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What are bank routing numbers?

Bank routing numbers are essential to making our money system work, but few people know what they are until they’re asked to give theirs. If you’ve been asked for your bank’s routing number, it’s important to know what kind of information you’re giving.

In order for checks to be processed electronically, every bank in the United States has been assigned a routing number unique to that institution. Essentially, this number acts as an ID number for the bank in any computerized transaction. Because of this, anyone who is signing up for a service that requires money to be withdrawn or deposited into their bank account must provide a routing number for their bank.

Finding your bank’s routing number isn’t too hard. Most people find it by looking at the numbers printed at the bottom of their checks. Practically all checks in America are processed electronically, so every check has the bank’s routing number and the account number the checks are tied to printed at the bottom. The very first string of digits is the bank’s routing number, the second string of digits is the account number, and the third string of digits is the check number.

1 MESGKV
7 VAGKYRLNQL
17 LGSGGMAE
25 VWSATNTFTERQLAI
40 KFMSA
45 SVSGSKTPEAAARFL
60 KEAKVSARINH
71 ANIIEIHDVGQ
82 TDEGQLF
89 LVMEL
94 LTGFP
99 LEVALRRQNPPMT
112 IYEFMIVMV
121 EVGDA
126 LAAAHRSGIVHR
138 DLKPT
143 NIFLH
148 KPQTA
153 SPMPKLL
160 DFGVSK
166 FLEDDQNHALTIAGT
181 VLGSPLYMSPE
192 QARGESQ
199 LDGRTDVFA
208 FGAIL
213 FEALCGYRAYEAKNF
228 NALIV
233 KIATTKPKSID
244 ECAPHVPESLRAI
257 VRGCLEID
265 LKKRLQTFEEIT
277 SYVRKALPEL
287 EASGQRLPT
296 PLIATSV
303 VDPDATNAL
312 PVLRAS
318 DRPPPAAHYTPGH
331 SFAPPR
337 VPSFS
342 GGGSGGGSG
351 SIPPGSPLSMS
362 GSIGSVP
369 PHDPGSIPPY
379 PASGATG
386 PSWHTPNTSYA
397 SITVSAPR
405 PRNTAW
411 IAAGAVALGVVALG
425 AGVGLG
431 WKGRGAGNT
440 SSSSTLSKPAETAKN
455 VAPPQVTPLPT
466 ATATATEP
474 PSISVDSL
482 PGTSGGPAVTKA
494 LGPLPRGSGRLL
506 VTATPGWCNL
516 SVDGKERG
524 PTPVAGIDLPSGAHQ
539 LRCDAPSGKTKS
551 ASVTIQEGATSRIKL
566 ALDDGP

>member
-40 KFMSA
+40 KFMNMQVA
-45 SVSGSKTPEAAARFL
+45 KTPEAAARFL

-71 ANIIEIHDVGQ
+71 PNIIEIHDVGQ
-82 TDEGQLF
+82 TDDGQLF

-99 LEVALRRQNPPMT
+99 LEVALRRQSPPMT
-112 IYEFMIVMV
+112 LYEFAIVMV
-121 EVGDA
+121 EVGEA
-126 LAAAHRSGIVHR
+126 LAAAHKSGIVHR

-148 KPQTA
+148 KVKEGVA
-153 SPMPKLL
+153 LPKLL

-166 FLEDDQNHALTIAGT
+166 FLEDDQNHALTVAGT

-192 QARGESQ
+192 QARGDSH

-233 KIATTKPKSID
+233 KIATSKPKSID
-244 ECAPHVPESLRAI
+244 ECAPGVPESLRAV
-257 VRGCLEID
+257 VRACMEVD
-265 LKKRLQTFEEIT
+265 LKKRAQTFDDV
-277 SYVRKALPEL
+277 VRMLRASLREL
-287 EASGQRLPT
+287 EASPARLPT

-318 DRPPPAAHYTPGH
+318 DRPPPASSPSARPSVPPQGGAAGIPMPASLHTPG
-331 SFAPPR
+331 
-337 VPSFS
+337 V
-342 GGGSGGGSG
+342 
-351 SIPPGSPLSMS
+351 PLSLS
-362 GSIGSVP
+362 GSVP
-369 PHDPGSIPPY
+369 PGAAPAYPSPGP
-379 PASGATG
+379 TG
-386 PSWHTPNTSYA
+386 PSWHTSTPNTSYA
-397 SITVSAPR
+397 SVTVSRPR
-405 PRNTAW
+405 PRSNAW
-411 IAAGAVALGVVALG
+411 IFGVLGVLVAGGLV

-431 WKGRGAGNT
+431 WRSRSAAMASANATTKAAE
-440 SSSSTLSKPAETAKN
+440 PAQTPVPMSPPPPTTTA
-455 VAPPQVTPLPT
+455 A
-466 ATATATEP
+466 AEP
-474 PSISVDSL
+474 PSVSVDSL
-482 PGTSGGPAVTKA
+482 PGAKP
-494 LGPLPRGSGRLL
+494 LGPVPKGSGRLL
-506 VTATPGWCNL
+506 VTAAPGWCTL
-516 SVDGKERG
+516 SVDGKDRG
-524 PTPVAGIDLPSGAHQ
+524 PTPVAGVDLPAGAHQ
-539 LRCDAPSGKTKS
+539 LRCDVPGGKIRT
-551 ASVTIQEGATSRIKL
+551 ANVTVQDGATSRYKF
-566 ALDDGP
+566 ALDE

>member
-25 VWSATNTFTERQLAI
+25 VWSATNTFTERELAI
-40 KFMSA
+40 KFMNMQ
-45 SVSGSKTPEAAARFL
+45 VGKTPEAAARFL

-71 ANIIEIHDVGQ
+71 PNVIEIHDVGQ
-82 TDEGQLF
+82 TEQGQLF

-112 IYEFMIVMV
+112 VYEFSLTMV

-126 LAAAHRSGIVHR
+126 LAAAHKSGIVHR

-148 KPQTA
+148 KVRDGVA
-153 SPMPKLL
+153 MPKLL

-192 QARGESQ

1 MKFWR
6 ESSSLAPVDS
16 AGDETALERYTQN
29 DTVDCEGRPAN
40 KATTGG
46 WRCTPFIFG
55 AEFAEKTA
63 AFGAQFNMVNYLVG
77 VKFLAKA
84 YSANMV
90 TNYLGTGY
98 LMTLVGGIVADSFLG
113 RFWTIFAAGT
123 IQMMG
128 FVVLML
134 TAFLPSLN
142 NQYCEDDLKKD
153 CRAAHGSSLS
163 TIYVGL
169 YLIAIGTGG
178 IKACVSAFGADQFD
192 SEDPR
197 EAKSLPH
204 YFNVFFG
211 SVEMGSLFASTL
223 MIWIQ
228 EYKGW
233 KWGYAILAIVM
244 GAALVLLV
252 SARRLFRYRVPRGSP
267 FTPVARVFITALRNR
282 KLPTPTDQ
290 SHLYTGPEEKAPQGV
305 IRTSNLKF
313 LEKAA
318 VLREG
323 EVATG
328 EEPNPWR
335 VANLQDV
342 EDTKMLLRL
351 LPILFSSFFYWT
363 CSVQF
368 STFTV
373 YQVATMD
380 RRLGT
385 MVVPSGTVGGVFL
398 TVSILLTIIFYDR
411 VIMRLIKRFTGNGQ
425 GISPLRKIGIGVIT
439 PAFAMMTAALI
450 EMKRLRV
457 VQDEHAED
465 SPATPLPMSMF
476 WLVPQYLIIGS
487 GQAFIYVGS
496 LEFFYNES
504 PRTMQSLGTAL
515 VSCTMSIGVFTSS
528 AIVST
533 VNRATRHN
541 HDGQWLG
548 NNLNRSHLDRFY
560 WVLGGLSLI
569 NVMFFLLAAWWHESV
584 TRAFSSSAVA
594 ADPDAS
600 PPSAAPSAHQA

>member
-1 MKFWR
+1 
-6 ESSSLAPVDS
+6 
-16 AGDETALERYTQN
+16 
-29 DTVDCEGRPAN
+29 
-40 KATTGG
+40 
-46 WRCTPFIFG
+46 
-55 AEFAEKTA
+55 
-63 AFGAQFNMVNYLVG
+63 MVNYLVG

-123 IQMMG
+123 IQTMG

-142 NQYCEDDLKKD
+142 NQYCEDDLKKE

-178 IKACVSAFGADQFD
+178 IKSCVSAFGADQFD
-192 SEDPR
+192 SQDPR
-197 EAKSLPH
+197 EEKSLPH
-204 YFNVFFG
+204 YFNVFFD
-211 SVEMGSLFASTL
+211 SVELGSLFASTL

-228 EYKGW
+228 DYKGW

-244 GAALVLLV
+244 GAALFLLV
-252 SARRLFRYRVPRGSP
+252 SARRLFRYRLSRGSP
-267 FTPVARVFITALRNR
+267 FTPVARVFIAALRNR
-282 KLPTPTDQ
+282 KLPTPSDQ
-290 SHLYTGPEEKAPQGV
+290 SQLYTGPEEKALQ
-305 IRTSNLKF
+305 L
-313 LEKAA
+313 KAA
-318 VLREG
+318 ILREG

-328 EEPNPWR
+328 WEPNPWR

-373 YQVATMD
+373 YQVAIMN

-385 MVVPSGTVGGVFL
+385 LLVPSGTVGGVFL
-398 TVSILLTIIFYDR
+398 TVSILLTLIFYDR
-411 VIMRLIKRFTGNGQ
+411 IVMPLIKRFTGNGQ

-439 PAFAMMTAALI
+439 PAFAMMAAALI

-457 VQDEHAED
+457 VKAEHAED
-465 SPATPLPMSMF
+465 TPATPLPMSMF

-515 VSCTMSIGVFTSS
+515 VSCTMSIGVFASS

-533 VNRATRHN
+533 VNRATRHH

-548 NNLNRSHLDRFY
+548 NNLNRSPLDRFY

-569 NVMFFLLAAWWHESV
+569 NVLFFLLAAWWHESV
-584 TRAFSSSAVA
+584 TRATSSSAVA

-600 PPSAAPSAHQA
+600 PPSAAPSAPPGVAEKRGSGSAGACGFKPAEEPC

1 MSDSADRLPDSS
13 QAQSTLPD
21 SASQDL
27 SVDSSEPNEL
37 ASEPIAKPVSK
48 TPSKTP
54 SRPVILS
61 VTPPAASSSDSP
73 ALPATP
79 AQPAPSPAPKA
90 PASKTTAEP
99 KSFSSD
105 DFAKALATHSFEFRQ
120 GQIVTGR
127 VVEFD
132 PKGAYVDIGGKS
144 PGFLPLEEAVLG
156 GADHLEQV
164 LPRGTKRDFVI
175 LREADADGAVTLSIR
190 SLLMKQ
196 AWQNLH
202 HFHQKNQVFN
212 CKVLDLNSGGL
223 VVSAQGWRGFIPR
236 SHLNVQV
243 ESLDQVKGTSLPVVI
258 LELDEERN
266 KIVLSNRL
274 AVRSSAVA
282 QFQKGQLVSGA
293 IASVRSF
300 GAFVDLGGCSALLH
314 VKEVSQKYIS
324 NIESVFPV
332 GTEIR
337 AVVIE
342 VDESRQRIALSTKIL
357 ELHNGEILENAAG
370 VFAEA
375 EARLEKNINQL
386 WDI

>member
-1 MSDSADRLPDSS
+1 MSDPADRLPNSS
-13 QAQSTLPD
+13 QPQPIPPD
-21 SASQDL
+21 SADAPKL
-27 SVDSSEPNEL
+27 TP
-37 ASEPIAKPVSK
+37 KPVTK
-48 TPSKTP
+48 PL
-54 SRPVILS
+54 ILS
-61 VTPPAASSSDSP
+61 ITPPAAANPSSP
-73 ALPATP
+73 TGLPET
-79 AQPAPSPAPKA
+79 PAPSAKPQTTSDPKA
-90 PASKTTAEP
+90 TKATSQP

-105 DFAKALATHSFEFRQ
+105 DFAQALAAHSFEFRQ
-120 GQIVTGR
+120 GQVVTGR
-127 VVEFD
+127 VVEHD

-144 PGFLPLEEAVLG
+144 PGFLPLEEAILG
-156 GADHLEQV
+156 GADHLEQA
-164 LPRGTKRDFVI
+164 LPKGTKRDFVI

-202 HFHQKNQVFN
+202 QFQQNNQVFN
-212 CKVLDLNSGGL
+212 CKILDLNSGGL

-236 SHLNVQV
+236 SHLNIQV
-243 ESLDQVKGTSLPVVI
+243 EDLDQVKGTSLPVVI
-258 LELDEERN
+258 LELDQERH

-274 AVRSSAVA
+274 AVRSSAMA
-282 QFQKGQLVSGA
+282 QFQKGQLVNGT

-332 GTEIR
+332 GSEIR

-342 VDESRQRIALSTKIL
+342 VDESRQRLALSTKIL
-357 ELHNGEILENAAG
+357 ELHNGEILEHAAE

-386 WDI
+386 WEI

It is very common for a variety of places to ask for a bank routing number. The most common place people usually have to give this information out is to their employer when they are signing up for direct deposit. This number, along with the account number of the employee is essential for their computer system to transfer money into the account of the employee.

Of course, because these transfers are done electronically, it is important to make sure that no digits are left out or written down wrong when signing up for a service that requires money to be transferred in and out of your account. Getting a number wrong will cause the computer to find the wrong account, and could result in fees from your bank.

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